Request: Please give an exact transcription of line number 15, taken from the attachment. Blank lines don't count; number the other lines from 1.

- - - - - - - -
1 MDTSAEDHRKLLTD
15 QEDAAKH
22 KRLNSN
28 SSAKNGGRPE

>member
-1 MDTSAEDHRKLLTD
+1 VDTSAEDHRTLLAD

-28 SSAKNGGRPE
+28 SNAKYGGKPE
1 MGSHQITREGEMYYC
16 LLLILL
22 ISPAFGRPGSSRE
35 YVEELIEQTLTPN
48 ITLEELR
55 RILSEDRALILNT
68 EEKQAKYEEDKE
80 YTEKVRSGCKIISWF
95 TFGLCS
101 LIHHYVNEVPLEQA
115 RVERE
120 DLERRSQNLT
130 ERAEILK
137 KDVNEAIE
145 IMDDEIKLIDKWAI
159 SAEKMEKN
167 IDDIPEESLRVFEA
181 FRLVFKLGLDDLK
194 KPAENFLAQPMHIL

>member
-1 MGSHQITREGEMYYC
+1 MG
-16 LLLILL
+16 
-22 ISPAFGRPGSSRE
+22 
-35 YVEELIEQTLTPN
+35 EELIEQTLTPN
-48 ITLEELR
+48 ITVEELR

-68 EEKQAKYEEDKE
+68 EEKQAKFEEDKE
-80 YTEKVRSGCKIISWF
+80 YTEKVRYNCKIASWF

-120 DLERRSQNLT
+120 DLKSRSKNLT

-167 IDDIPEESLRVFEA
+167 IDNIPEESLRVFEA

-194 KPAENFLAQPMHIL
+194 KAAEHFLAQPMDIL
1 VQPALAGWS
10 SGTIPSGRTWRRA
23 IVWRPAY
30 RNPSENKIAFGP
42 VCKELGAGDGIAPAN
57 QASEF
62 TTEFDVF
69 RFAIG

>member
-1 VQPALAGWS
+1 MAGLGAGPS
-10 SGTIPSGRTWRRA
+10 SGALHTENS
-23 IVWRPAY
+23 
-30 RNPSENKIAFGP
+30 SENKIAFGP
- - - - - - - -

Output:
55 RILSEDRALILNT